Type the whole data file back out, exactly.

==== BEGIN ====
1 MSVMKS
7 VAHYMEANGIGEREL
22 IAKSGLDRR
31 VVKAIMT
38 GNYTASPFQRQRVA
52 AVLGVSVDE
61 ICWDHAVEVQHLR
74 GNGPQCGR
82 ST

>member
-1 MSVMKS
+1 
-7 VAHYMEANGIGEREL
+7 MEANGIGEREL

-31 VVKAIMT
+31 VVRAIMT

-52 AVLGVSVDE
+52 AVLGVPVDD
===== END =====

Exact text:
1 MSVMKS
7 VAHYMEANGIGEREL
22 IAKSGLDRR
31 VVKAIMT
38 GNYTASPFQRQRVA
52 AVLGVSVDE
61 ICWDHAVEVQHLR
74 GNGPQCGR
82 ST

>member
-1 MSVMKS
+1 
-7 VAHYMEANGIGEREL
+7 MEANGIGEREL

-31 VVKAIMT
+31 VVRAIMT

-52 AVLGVSVDE
+52 AVLGVPVDD